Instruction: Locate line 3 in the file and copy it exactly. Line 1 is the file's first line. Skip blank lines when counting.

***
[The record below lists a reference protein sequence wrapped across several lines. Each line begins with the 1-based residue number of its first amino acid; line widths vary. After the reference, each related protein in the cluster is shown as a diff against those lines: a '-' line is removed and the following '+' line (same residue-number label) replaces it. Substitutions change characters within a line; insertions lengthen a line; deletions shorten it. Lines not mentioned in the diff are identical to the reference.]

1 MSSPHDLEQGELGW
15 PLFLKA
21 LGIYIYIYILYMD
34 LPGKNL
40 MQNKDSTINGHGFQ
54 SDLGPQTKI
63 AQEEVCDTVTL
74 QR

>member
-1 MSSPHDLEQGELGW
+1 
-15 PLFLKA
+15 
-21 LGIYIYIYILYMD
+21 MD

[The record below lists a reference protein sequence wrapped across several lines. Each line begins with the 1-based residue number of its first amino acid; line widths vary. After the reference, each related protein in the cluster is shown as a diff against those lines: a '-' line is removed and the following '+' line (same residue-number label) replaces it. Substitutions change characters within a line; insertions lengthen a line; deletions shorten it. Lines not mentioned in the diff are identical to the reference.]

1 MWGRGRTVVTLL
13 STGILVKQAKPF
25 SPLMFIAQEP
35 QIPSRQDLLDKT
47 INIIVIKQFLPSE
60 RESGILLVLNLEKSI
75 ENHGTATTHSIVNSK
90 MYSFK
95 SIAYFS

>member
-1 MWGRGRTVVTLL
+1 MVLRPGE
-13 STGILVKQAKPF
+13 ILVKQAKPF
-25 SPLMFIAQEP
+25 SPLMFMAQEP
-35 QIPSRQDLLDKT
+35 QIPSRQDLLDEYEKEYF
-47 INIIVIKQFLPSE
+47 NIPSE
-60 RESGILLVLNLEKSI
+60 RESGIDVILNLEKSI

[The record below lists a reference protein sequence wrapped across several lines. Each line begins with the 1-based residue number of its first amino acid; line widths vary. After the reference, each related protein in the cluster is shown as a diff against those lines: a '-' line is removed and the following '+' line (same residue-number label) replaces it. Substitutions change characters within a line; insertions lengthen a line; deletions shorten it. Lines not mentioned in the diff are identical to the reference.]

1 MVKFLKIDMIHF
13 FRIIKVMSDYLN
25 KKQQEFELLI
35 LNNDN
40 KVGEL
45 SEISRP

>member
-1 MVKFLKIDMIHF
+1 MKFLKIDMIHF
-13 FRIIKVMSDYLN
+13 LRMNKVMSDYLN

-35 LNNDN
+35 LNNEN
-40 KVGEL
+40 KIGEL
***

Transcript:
15 PLFLKA